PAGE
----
.  He says that Sorenson and Johannessen, judging by pollen testing and DNA analysis, consider it “decisive evidence” of pre-Columbian voyages that 99 plant species indigenous to Asia were already present in the Americas.  The transference from Asia included disease organisms, which they say could not have been carried by wind or ocean currents. 

. “Hookworm infestation,” Menzies says, “has long been traced to Asia, and later to Africa,” but “work by Samuel Taylor Darling and Olympio da Fonseca showed that hookworm had infested Amazon Indian populations prior to the arrival of Columbus….”  Menzies writes of “the presence of hookworm in a Peruvian mummy dating to 900 A.D.  Other studies of mummies and fossilized human excrement also indicate this… One study by Brazilian scientists, in fact, traced hookworm to remains found in Brazil and dated to before 5000 B.C.” 

.  He writes that “various strangely anomalous plants and trees of Chinese origin were found in Virginia and North Carolina before they could have been propagated by the first [European] settlers.”  Across the continent, in California, “there is a huge selection of foreign plants and animals found along the coastline.  Not least are Chinese roses and hibiscus… Monterey pines, indigenous to China… The peach [that] originated in China… Asian-type wild horses….”

4.  There is evidence, Menzies says, that diseases indigenous to Asia were brought to the Americas and elsewhere.  A parasitic infection known as Tokelau Disease, centered on the Malay Peninsula and present across the Pacific and in several parts of China and Asia, was found “in 1928 among native Indian people of the Mato Grosso area in Brazil” extremely isolated far up the Amazon River.  Menzies also discusses the “Machado-Joseph disease, an often fatal, autosomal dominant motor disorder,” which is passed by a defective gene and which was “prevalent in the south-central Chinese province of Yunnan.”  He says a researcher has found that “the Mingo and Melungeon people of the Southeastern United States” have had “a very high incidence of Machado-Joseph disease.”  Even such a thing as fleas, a prominent disease-carrier, has come under study.  The fleas carried by Asian pigs, which “differ markedly from the fleas on European pigs,” have been found on wild pigs on Kangaroo Island off South Australia, again illustrating the reach of Asian exploration.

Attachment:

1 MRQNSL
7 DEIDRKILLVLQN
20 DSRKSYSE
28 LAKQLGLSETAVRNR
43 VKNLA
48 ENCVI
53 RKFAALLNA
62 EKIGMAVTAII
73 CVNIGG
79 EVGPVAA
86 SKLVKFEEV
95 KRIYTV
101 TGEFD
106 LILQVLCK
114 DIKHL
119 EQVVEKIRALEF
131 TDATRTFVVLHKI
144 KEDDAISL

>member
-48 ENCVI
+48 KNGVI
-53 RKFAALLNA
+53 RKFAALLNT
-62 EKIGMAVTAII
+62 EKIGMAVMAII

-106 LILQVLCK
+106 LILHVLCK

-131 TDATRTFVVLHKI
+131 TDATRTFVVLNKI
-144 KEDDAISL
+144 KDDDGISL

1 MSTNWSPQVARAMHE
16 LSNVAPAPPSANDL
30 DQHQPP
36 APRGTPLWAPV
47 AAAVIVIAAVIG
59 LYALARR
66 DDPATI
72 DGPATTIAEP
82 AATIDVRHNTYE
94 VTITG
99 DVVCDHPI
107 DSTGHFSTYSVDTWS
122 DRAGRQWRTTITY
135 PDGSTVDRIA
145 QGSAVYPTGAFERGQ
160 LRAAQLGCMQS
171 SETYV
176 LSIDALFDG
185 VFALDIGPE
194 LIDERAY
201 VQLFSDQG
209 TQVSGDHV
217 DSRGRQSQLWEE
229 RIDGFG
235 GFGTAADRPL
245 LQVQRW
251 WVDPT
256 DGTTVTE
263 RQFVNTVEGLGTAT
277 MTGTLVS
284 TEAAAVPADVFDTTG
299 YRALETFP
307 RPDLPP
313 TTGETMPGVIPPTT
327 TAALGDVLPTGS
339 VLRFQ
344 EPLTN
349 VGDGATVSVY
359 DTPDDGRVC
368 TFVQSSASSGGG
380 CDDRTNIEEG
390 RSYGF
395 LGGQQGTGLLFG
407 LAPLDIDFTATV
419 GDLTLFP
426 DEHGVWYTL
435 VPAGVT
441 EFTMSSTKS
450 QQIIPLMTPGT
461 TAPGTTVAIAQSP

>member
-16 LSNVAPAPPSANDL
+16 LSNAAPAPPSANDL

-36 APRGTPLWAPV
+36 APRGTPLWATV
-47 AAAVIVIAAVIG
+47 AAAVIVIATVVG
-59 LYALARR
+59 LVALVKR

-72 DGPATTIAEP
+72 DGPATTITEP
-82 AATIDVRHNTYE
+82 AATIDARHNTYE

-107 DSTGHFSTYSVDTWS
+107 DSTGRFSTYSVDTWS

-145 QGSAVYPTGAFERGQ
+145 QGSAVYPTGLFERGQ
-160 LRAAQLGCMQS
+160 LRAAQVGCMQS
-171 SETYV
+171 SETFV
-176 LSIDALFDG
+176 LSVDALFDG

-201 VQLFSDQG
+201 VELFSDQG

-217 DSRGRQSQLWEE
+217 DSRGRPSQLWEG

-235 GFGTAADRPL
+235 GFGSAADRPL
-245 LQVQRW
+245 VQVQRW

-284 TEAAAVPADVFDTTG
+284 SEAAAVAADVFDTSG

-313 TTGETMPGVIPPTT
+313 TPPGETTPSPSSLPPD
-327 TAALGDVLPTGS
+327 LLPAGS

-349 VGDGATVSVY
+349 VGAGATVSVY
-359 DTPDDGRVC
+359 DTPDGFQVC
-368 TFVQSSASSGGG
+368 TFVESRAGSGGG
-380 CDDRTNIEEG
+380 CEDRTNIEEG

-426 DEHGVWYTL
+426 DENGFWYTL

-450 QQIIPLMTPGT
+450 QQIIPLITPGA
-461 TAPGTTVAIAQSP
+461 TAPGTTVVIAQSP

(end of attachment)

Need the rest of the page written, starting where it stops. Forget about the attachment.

5.  Menzies points to many overlaps between Asian culture and the ancient civilizations of the Americas.  “There are Chinese customs practiced across thousands of square miles of Central America: worshipping ancestors; killing black chickens; making paper ornaments; the children’s tale of the rabbit in the moon; the ceremonial use of jade; the same colors used to denote cardinal points of the compass; red clothes worn at funerals; making alcohol by chewing and spitting grain; the use of Chinese stills; using backstrap looms.”  He says “Olmec and Mayan art in its various glorious forms is almost indistinguishable from Chinese art of the Shang and Han dynasties in all manner of media – superbly carved jade; funerary objects; animal heads on human bodies; jade plugs between the teeth of the deceased; jade face masks made of small rectangular jade pieces; small axes used for money; lions with expressive teeth; Olmec pottery with Shang dynasty inscriptions; the feline cult; concave mirrors; tripod cooking vessels….”

He adds to these that “in both China and Chile… they make similar types of lassos; and the Chinese and Peruvian method of treating smallpox is the same: they cover pockmarks with milk.”  Moreover, “the Peruvian use of quipu strings – a system used for accounting – is the same as in China.”


We could go on at considerable length with similar evidence given by Menzies, all of it fascinating and instructive about the many aspects of the varied cultures.  Our purpose, however, cannot be to do more than to give our readers an idea of the sorts of evidence Menzies cites.  The book is brief (only 308 pages including the Index and long sections of endnotes and bibliography) and engagingly readable.

          Is there enough to call upon experts to take the thesis of long-term Chinese exploration and settlement of the Americas and elsewhere seriously?  It would appear so.


Dwight D. Murphey